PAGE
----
Are You an Intellectual, or a Member of the Intelligentsia?

In some ways, it’s easier than ever before to be an expert in something – YouTube can teach you almost anything you want to know. At the same time though, it’s not the best time in history to purport to be an expert, either. And in a ‘post-fact era’, where politicians can make statements like “People have had enough of experts” and have an audience applaud the remark with enthusiasm, those of us who aspire to become experts are being held to higher account than ever before.

In some ways, that’s not a bad thing. I am all for an academy that is accountable to the people, and I think that the public has a right to be made aware of all of the ways in which they benefit from the academy. We’re not always very good at that communication thing, somewhat ironically.

Battening down the hatches…

But one of the unintended consequences, I believe, of this increased public scorn for academia, is a battening down of the proverbial hatches across the academy. The more ‘the public’ decries experts as fraudulent, time-wasting, money-squandering elites, the more academics hunker down behind their disciplines, seeking safety within the heavily patrolled borders of their intellectual paradigms.

From a psychological perspective, this makes sense. According to a recent study at the University of Southern California, when our strongest beliefs, the beliefs really fundamental to our identities, are challenged, the brain perceives this as a threat and responds by sticking even more firmly to those beliefs. So when as academics we hear people saying, for example, that anthropology is a waste of time, or that the STEM subjects are a waste of taxpayer dollars, our brains would naturally respond by making us cling to our disciplinary mores more tightly than ever.

The problem with this, as I see it, is that interdisciplinarity is a critical element of a healthy academy. There’s plenty of commentary about why silos in academia aren’t efficient or effective when it comes to solving the world’s ‘wicked’ problems – if the problems are messy, how can we expect a solution to be singular or simple? Why wouldn’t we work together, and pool our intellectual resources?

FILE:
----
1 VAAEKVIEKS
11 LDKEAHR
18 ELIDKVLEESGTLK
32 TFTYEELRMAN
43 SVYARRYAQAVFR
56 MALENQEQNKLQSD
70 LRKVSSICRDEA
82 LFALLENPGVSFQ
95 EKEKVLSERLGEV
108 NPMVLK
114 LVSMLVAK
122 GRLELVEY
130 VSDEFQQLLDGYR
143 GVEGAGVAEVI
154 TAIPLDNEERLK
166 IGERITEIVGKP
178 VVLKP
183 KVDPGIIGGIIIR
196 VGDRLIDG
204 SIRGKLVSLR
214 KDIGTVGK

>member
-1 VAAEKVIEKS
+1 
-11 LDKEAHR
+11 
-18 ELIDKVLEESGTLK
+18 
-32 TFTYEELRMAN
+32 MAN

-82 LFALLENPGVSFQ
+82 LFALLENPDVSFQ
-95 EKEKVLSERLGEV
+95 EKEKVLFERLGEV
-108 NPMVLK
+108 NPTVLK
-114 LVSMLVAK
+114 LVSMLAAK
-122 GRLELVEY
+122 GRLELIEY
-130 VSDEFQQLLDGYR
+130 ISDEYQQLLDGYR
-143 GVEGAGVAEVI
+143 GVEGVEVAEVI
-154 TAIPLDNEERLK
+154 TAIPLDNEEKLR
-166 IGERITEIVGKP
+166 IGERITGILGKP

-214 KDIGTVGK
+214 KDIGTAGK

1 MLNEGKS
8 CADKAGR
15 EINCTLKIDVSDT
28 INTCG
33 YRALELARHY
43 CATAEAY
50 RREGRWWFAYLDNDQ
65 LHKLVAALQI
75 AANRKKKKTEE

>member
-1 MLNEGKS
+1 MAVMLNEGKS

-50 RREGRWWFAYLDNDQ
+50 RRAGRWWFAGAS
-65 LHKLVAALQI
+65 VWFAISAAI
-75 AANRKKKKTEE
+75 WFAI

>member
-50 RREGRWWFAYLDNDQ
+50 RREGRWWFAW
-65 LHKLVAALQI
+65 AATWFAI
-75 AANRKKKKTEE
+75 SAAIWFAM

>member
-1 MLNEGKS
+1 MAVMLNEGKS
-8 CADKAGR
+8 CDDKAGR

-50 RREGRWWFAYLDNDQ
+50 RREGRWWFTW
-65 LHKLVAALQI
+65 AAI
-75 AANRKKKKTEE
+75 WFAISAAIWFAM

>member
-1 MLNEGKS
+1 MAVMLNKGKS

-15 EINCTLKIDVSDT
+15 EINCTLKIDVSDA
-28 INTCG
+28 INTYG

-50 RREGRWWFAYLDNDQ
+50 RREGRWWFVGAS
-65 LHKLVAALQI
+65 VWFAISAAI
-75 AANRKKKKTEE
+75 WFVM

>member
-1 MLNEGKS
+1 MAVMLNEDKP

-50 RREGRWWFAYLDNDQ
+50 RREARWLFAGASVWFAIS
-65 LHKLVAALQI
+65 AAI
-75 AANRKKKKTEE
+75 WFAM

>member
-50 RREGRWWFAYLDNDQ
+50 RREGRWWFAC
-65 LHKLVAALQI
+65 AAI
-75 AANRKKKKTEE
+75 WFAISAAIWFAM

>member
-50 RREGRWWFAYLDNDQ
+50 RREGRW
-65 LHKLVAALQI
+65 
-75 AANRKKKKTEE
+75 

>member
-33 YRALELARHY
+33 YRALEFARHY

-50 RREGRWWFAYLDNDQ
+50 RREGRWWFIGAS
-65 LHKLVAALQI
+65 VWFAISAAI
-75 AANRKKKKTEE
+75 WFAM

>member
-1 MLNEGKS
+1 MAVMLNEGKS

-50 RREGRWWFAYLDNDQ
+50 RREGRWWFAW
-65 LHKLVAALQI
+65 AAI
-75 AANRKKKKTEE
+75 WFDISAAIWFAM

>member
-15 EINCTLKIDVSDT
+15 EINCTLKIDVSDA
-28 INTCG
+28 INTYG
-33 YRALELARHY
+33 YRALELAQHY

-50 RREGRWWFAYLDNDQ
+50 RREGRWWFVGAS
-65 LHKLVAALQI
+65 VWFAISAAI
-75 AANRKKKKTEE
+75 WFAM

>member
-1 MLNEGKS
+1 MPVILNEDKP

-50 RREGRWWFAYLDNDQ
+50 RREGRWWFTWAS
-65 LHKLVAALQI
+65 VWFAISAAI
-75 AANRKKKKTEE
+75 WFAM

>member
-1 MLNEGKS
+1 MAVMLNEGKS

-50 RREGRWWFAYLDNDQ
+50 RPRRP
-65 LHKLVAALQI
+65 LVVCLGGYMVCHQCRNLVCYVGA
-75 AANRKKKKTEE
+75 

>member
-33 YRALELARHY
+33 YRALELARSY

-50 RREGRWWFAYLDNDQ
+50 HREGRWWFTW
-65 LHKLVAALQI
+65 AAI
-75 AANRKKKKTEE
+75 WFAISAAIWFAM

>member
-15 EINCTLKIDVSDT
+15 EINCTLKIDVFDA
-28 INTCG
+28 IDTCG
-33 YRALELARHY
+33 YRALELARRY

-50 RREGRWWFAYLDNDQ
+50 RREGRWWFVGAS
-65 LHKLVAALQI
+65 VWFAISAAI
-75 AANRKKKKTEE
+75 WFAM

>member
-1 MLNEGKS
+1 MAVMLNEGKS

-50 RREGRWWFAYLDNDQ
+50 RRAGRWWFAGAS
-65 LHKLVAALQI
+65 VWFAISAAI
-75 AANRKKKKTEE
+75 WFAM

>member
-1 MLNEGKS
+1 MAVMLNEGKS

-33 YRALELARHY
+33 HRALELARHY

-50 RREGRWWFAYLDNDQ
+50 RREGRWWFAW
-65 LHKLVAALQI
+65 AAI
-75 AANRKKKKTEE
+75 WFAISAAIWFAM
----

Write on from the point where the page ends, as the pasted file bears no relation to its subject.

Intellectuals vs the Intelligentsia

Anthropologist Ulf Hannerz pondered this in his book “Cultural Complexity: Studies in the Social Organization of Meaning”, way back in 1992, before the current climate of distrust in experts really hit. Hannerz lays out what he (and others upon whom he draws) see as the difference between the intelligentsia, who are discipline experts, and intellectuals, who are the critical thinkers who transcend disciplinary bounds. The intelligentsia solve problems within the paradigm in which they have been trained. Intellectuals also aim to solve problems by processing ideas and meanings, but are more likely to draw from multiple disciplines, or perhaps none. Hannerz describes the role of the intellectual as follows:

It is the business of intellectuals to carry on traffic between different levels and fields of meaning within a culture, to translate between abstract and concrete, to make the implicit explicit and the certain questionable, to move ideas between levels of consciousness, to connect ideas which superficially have little in common, to juxtapose ideas which usually thrive on separateness, to seize on inconsistency, and to establish channels between different modes of giving meanings external shape.

Hannerz, 1992, p. 140